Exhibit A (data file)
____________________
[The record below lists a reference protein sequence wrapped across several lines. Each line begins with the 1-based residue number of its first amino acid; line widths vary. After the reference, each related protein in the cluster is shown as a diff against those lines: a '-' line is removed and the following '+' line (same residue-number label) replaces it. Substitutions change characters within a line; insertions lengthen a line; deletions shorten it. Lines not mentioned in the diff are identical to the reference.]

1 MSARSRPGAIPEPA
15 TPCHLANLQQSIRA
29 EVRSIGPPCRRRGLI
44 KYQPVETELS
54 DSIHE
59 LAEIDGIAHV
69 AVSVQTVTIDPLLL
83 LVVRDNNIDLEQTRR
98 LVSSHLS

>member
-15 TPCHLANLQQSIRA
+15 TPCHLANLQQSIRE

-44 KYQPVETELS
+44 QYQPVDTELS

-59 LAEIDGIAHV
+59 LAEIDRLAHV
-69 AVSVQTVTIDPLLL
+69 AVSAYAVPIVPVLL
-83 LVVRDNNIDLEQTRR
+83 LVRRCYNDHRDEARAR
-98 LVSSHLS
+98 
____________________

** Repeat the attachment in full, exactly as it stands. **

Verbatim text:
[The record below lists a reference protein sequence wrapped across several lines. Each line begins with the 1-based residue number of its first amino acid; line widths vary. After the reference, each related protein in the cluster is shown as a diff against those lines: a '-' line is removed and the following '+' line (same residue-number label) replaces it. Substitutions change characters within a line; insertions lengthen a line; deletions shorten it. Lines not mentioned in the diff are identical to the reference.]

1 MSARSRPGAIPEPA
15 TPCHLANLQQSIRA
29 EVRSIGPPCRRRGLI
44 KYQPVETELS
54 DSIHE
59 LAEIDGIAHV
69 AVSVQTVTIDPLLL
83 LVVRDNNIDLEQTRR
98 LVSSHLS

>member
-15 TPCHLANLQQSIRA
+15 TPCHLANLQQSIRE

-44 KYQPVETELS
+44 QYQPVDTELS

-59 LAEIDGIAHV
+59 LAEIDRLAHV
-69 AVSVQTVTIDPLLL
+69 AVSAYAVPIVPVLL
-83 LVVRDNNIDLEQTRR
+83 LVRRCYNDHRDEARAR
-98 LVSSHLS
+98 